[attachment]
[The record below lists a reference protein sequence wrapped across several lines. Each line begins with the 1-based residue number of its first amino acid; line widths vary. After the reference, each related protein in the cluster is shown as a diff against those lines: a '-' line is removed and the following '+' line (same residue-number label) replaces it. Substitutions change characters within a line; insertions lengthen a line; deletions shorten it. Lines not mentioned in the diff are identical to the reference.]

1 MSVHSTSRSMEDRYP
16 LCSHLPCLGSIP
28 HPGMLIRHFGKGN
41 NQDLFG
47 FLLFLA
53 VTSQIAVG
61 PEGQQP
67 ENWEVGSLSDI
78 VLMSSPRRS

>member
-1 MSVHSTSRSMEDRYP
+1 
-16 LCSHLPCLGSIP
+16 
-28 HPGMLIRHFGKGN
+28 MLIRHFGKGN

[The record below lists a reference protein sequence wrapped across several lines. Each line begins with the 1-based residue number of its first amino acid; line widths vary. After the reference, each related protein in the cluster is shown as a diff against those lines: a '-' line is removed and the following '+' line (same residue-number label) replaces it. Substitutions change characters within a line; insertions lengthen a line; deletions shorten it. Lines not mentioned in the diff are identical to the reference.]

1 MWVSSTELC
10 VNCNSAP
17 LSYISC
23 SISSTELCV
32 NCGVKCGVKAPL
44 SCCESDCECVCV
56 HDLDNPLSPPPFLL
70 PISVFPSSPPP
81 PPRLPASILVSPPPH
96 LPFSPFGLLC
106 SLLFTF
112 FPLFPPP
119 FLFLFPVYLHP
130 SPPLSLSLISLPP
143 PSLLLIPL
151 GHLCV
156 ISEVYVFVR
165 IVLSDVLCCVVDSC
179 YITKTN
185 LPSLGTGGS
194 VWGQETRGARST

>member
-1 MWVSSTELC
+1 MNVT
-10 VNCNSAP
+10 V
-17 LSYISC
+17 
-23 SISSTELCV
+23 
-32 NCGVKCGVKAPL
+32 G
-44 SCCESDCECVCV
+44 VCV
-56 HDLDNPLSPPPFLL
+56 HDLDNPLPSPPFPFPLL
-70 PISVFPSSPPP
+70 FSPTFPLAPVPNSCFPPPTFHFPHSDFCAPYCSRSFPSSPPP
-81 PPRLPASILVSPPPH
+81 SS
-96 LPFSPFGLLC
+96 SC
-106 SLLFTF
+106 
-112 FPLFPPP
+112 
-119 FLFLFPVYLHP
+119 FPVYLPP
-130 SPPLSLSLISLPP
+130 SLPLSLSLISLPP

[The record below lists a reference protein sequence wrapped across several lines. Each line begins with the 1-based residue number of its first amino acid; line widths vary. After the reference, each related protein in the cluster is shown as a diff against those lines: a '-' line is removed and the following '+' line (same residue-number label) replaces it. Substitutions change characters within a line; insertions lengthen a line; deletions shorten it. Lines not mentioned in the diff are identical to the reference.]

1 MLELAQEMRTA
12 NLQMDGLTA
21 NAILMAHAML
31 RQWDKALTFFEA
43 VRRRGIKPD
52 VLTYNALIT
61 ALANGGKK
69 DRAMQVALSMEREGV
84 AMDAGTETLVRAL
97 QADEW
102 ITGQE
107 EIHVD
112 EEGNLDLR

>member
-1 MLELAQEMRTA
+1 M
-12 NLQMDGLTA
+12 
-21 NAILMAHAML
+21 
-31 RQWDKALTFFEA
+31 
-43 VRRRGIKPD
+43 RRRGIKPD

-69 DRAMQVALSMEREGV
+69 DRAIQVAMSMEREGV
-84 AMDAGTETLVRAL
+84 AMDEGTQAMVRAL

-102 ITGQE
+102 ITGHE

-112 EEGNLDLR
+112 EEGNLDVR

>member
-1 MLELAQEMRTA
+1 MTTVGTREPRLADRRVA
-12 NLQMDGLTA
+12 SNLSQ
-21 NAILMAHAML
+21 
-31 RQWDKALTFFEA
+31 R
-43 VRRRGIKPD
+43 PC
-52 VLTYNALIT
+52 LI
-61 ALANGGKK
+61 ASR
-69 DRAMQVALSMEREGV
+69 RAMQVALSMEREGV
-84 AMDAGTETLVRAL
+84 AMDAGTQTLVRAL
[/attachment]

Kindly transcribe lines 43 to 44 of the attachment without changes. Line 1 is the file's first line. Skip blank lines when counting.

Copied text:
-10 VNCNSAP
+10 V